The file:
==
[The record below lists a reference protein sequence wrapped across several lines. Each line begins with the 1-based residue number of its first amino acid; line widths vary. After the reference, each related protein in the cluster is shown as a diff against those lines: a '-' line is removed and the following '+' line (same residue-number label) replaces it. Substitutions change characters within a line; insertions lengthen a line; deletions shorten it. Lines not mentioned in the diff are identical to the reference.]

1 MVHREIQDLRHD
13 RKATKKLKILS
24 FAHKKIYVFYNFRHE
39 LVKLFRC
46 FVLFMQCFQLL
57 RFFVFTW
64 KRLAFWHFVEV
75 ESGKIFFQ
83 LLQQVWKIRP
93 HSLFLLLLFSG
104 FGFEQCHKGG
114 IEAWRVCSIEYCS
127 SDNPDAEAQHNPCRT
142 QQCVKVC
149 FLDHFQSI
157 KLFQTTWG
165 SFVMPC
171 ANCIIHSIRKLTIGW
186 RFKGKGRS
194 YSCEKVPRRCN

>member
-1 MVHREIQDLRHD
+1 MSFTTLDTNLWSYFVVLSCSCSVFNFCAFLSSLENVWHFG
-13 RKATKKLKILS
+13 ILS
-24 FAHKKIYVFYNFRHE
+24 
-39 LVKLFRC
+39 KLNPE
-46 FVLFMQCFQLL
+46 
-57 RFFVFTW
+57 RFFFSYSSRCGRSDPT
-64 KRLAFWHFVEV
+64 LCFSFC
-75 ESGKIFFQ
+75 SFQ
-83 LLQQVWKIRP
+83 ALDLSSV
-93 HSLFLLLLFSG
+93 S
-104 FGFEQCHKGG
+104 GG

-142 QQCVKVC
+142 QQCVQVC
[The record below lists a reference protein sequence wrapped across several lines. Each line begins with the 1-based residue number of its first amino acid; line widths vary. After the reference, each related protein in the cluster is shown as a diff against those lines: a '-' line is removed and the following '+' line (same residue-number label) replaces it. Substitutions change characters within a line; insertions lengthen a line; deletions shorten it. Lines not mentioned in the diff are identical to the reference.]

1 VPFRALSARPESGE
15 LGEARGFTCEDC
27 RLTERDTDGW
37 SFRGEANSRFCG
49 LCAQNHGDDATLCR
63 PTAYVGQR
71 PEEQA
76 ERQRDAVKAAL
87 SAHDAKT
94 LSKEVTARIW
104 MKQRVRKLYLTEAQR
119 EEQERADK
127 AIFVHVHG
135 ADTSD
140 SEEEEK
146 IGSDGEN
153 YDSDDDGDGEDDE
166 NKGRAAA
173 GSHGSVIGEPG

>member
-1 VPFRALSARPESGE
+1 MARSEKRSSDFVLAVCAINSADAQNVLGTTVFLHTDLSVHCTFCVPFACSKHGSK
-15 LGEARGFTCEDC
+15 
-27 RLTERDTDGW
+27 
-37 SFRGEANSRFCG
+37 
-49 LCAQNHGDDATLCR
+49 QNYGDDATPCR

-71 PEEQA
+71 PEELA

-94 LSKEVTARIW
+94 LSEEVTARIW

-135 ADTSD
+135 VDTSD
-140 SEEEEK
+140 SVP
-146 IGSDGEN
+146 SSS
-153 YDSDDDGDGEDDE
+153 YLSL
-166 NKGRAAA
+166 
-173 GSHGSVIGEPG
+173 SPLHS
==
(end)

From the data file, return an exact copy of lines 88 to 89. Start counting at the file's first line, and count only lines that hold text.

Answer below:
-153 YDSDDDGDGEDDE
+153 YLSL